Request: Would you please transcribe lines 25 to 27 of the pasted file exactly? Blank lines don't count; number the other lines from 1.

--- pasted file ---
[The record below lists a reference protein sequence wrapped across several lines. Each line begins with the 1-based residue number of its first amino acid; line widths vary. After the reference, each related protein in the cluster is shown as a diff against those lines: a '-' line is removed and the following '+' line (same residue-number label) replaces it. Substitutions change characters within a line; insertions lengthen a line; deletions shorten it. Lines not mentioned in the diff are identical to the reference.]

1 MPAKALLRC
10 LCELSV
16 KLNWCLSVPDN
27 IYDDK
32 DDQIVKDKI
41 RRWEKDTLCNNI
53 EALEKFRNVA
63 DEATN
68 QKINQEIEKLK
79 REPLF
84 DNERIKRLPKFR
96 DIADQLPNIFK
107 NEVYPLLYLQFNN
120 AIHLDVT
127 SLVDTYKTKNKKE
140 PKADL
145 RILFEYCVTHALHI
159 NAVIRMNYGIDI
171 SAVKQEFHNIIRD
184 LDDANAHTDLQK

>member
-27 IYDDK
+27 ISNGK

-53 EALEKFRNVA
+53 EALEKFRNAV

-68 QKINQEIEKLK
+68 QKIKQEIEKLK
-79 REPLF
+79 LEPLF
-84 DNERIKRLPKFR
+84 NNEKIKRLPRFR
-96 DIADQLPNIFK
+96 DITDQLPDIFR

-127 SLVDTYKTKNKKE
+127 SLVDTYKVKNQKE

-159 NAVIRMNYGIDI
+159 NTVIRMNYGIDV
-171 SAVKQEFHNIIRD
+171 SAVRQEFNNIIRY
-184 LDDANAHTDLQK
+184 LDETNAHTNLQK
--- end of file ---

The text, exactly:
-53 EALEKFRNVA
+53 EALEKFRNAV

-68 QKINQEIEKLK